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Place Category: Attractions
Kenrokuen Garden in Kanazawa is considered one of the Three Great Gardens of Japan and is conveniently located next to Kanazawa Castle. While it is a great place to enjoy a Japanese garden, there certainly are limitations for those with wheelchairs or other mobility challenges.
Kenrokuen, “Six Attributes Garden”, is named after the six attributes of a perfect landscape: spaciousness, seclusion, artifice, antiquity, waterways, and panoramas. It is considered one of the Three Great Gardens of Japan along with Kairakuen in Mito and Korakuen in Okayama. The garden covers 25 acres and features the oldest fountain in Japan, which operates by natural water pressure.
Construction began on the garden in the late 1600s when the daimyo of the Kaga domain moved his administration to Kanazawa Castle. Though it was destroyed by fire in 1759, restoration began soon after and continued until 1800s. The garden was opened to the public in 1874.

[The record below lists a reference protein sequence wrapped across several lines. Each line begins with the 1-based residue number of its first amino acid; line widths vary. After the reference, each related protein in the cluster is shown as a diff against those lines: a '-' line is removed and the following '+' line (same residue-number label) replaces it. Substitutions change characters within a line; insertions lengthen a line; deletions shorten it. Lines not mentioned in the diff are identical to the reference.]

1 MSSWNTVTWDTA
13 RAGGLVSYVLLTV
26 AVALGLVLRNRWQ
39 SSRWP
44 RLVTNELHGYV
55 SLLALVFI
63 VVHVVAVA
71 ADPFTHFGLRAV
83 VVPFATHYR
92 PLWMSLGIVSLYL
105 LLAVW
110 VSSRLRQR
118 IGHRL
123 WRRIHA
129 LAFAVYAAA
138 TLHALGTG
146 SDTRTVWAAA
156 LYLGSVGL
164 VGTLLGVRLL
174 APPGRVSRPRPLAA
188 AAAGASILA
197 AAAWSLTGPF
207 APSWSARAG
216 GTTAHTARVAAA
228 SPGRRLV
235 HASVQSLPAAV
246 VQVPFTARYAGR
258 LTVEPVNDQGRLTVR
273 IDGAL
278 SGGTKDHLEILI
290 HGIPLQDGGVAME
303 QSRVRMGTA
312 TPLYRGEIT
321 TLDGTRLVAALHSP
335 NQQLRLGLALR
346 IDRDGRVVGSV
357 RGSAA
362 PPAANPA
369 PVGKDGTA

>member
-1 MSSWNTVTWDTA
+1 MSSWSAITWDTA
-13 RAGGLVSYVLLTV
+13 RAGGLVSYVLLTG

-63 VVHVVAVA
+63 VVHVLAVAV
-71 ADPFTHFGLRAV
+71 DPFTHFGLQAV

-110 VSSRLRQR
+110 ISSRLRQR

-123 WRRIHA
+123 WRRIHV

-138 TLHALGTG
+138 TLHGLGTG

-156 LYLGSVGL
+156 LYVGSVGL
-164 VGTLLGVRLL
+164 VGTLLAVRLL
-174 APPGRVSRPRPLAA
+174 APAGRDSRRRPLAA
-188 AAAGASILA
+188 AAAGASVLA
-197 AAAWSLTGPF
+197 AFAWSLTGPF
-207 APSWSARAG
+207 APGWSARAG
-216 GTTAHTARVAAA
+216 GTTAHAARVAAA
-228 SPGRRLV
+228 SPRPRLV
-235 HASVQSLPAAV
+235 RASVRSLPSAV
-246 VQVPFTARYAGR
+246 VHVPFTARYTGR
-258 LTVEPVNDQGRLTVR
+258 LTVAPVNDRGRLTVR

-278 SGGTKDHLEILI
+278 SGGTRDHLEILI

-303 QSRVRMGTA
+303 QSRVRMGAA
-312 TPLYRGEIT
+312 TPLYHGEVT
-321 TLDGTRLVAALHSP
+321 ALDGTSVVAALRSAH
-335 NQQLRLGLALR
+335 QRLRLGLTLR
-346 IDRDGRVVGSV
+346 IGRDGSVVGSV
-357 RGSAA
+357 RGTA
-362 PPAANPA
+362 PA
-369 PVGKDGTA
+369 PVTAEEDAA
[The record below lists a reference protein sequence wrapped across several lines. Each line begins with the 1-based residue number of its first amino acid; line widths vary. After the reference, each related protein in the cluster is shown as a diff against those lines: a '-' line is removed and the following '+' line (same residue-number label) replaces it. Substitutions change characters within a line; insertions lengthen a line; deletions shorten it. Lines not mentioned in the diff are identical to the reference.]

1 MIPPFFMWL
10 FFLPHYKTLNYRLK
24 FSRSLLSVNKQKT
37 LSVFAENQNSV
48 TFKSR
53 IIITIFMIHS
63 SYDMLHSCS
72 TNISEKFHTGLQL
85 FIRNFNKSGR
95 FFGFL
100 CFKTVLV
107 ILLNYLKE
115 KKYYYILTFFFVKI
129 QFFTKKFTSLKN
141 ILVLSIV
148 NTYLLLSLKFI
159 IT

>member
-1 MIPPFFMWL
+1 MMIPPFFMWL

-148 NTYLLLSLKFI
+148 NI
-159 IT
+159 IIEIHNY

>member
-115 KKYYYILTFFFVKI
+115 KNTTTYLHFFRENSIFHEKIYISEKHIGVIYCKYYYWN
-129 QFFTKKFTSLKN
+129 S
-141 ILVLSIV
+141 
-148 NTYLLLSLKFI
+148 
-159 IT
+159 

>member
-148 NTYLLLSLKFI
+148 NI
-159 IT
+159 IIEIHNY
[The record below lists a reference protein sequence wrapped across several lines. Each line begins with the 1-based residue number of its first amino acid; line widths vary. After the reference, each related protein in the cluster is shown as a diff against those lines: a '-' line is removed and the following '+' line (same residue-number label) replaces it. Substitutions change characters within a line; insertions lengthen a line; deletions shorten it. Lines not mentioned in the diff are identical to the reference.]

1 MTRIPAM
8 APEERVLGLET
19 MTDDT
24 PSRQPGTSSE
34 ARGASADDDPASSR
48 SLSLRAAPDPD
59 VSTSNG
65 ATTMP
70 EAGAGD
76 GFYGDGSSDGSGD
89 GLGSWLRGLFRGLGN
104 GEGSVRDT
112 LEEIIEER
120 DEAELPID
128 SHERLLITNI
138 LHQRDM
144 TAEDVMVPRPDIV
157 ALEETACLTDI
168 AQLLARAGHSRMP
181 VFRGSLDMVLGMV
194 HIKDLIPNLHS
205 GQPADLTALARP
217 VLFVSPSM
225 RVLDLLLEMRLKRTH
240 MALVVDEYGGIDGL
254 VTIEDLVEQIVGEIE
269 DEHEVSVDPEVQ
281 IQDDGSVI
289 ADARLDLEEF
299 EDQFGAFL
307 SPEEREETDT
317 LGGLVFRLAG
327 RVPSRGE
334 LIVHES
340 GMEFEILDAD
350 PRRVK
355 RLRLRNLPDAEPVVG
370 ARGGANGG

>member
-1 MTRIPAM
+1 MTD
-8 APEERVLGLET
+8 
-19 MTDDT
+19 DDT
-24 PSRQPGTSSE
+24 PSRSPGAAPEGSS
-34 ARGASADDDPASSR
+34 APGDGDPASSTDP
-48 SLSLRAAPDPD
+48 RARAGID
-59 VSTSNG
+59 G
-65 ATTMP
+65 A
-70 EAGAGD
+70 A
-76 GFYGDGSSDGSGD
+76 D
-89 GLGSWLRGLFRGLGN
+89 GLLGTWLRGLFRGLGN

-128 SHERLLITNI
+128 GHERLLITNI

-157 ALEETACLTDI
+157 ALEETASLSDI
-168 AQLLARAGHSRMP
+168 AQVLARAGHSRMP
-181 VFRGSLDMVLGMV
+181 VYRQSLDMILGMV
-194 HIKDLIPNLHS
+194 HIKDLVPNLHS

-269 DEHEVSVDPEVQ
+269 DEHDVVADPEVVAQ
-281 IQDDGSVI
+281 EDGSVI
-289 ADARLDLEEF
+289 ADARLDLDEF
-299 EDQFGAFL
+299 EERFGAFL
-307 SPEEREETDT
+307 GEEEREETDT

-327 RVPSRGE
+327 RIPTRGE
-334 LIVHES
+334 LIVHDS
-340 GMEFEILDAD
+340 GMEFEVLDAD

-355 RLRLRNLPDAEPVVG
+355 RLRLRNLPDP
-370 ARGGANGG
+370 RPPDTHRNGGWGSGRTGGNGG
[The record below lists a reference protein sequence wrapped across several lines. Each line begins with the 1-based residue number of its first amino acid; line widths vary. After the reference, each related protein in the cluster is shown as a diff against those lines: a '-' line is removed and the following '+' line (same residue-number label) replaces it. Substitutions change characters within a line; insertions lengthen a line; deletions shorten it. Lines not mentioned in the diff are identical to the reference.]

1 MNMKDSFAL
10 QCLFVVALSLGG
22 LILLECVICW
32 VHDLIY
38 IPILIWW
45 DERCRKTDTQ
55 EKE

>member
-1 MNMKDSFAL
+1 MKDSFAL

The variety of trees and flowers in the garden ensures that there is something to enjoy year-round. The garden can be accessed for a small fee and is open every day of the year from 7:00 to 18:00 (March – October 15)
and 8:00 to 17:00 (October 16 – February).
The garden can be accessed from stop number LL9/RL8 on the tourist-oriented Kanazawa Loop Bus. All buses on the Loop Bus are wheelchair accessible.
The garden entrance is up a somewhat steep slope from the bus stop. While it is possible to climb in a wheelchair, some people may need some extra help. Unfortunately it is a bit of foreshadowing as the garden itself has a number of slopes and gravel paths.
The city has created a suggested route for wheelchair users.
Wheelchair accessible toilets are available (blue wheelchair marks), as well as rental wheelchairs (red wheelchair marks).
A fair portion of the garden is still enjoyable and a number of small shops near Katsurazaka Gate have benches out front that can be a great place to view Kanazawa Castle.
The garden is quite beautiful but there certainly are limitations due to hills – particularly for those in manual wheelchairs or walkers. Since it is located next to Kanazawa Castle, though, it is definitely worth checking out both places at the same time.